Mark Hoppus Opens Up About Cancer Recovery, "Brutal" Chemotherapy Treatment and Mental Health Struggles

Now cancer-free, the Blink-182 bassist details the long road to recovery in a new interview
Mark Hoppus Opens Up About Cancer Recovery, 'Brutal' Chemotherapy Treatment and Mental Health Struggles
Last September, four months on from accidentally revealing his large B-cell lymphoma diagnosis, Blink-182's Mark Hoppus celebrated his recovery by announcing he was officially cancer-free. Now, on the other side of his recovery, the musician has opened up about his cancer journey in a new interview with PEOPLE.

Of finding out about his illness, the bassist told the publication: "I was in our living room crying and telling my wife, 'I don't know if I can do this.' She was like, 'Well, what are you going to do, kill yourself?' And that's exactly what I was thinking. It was pretty dark."

He continued: "It was a total snap-out-of-it moment. I was like, 'What a s---ty thing to say.' But also, what a kind thing to say, like, 'Snap out of it, you f---ing baby. You have a beatable form of cancer. It's going to suck to get there, but get there.' I had to do the work."

Hoppus went on to explain the ways in which his wife continued to support him through treatment — researching foods that help with nausea and dehydration — and spoke about the help that he got from his mom, Kerry Wernz, who had received treatment for, and beat, the same type of cancer in 2019.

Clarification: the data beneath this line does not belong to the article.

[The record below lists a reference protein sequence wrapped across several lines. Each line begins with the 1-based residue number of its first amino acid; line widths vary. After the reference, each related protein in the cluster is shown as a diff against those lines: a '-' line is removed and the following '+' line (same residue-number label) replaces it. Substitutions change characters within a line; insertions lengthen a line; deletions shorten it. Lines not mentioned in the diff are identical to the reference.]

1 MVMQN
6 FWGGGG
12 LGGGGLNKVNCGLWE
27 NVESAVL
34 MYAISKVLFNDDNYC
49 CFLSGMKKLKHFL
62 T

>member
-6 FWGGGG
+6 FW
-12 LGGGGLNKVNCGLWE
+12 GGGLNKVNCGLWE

Blink fans were apparently super supportive as well, Hoppus said, "Everyone was like, 'You're going to get through this.' It was this rad outpouring of support from strangers. It gave me so much strength and so much hope."

Hoppus shared that despite his support system, chemotherapy was a "brutal" experience: "I had no energy and ended up being on the couch just trying to get through the day."

He continued:

I had the worst brain fog. We were sitting at dinner with friends that we've known for years, and I'm looking at the husband across the table, thinking to myself, "I can't remember your first name." And it was like that all the time. I still feel it once every couple days — I'll forget a word — but it's much better.

Now almost a year cancer-free, Hoppus shared: "I feel like I have a second shot at life."

Read the full interview with PEOPLE here.